By John Eckberg
The Cincinnati Enquirer
Whether disrespect is intentional or accidental, women who work in male-dominated fields get plenty of it, says Lois P. Frankel, author of Nice Girls Don't Get the Corner Office 101 (Warner Business Books; $19.95)
"In a white male system - actually it's any system - that system is designed to maintain itself," says Frankel, an executive coach who has written two other books about women and work.
"Comments like 'gee you know what you're talking about' or 'what is a pretty young thing doing in this kind of work,' those comments are designed to keep you in your place."
Frankel believes women should picture themselves surrounded by a Plexiglas shield where negativism bounces away.
"My clients tell me this approach really works," she says. "Avoid getting emotionally baited. Look at the comment as bait and simply don't go for it."
She suggests at least three levels of replies. Each is a notch higher on the scale of aggression:
Wide-eyed innocence is the most benign and should be used when talking to clients or potential clients. Answer on a superficial level: "Say, 'Let me tell you what I'm doing' or 'Let me tell you how I learned this.' Those answers keep the discussion on an even keel."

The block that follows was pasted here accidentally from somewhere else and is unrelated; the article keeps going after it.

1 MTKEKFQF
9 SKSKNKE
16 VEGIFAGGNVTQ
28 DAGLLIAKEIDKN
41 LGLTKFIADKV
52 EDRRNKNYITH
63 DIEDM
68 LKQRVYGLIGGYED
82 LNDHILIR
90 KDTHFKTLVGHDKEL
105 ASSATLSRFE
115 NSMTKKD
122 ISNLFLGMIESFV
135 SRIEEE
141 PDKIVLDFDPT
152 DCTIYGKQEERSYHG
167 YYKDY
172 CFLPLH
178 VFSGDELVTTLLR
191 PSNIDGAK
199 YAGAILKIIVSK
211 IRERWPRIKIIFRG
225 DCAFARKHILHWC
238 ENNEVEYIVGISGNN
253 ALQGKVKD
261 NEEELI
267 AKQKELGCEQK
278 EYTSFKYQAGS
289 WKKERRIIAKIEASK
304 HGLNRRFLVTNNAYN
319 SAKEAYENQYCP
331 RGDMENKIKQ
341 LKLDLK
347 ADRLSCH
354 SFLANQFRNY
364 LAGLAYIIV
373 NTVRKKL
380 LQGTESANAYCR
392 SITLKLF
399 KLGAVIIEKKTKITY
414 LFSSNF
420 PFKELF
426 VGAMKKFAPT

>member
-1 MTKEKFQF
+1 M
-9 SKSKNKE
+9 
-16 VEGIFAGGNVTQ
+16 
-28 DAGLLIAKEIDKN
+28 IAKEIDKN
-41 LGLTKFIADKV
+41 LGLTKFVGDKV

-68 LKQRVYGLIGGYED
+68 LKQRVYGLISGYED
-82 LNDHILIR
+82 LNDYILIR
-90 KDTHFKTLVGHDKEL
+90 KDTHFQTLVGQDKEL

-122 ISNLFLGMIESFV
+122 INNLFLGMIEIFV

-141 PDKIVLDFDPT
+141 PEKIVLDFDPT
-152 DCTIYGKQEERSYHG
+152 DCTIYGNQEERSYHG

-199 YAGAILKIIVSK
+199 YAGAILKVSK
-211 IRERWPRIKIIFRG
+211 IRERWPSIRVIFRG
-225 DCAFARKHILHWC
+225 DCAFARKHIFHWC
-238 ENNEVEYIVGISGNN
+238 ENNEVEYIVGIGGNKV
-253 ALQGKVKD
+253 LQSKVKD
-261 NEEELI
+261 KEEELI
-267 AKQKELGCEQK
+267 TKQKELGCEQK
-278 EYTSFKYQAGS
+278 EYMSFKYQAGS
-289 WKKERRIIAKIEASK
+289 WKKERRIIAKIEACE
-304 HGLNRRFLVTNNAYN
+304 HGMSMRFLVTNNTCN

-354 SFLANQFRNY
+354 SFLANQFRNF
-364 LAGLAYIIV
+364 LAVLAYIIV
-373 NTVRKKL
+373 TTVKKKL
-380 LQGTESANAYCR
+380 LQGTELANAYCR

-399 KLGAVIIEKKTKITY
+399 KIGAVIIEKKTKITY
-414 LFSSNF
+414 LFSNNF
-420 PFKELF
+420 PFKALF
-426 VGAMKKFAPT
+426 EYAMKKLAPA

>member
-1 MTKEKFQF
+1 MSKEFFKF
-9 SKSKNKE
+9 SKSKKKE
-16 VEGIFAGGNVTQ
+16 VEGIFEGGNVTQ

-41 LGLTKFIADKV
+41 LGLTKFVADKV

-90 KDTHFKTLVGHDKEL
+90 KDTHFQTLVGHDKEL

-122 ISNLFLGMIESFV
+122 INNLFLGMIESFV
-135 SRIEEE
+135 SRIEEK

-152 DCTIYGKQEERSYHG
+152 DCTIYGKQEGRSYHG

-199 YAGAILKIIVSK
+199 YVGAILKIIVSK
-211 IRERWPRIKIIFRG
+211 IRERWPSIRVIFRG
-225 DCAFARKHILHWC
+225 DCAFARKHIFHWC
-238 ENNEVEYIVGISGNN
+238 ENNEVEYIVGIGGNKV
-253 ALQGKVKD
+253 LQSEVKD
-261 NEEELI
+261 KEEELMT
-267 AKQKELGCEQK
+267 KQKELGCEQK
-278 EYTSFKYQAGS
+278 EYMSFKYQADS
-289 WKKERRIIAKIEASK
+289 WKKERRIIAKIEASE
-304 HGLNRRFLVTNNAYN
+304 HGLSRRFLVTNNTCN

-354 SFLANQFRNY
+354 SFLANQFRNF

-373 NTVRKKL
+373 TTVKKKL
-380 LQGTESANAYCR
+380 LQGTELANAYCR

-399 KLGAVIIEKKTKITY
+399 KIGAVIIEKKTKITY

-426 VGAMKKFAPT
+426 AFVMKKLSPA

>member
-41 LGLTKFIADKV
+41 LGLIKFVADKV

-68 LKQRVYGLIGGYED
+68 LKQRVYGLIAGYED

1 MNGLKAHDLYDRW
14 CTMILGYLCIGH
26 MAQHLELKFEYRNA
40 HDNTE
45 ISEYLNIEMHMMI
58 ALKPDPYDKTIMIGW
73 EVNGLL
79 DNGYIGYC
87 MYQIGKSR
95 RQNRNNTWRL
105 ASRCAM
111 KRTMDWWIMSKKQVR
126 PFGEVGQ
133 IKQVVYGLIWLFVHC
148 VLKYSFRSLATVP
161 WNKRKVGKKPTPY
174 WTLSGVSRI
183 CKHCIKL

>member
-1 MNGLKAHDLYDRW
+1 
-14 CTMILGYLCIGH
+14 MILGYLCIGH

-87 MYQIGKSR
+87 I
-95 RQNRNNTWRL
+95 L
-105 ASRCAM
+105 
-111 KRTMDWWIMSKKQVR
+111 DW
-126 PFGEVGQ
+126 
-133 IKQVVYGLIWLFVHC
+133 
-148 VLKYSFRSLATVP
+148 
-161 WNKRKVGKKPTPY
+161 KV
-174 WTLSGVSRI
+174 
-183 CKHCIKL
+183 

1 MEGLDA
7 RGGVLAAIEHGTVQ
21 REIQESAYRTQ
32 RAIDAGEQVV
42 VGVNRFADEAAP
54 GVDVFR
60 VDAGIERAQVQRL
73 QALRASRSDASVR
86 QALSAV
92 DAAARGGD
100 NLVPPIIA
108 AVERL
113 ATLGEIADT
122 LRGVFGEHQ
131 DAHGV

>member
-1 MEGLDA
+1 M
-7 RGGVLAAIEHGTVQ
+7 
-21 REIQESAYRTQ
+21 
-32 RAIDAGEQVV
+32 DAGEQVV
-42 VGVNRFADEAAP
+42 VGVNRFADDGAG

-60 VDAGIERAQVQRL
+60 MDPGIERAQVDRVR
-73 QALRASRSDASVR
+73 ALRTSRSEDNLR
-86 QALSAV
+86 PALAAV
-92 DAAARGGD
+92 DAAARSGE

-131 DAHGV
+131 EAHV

The next level of confrontation is to acknowledge expertise, then wonder aloud why the person would think otherwise. The response makes people take ownership of their statement and brings discomfort. "When women tell me they are sick and tired of these kinds of comments, I coach them to say something like that," Frankel says.
The most confrontational response is to tell the offending individual that they apparently don't believe you are capable because of your gender, then suggest that they might "want to re-examine their stereotypes."
People will respond that it was not their intention to be offensive. That may be true, Frankel says.
"But we don't know people by intention," she said. "We only know people by what they say."
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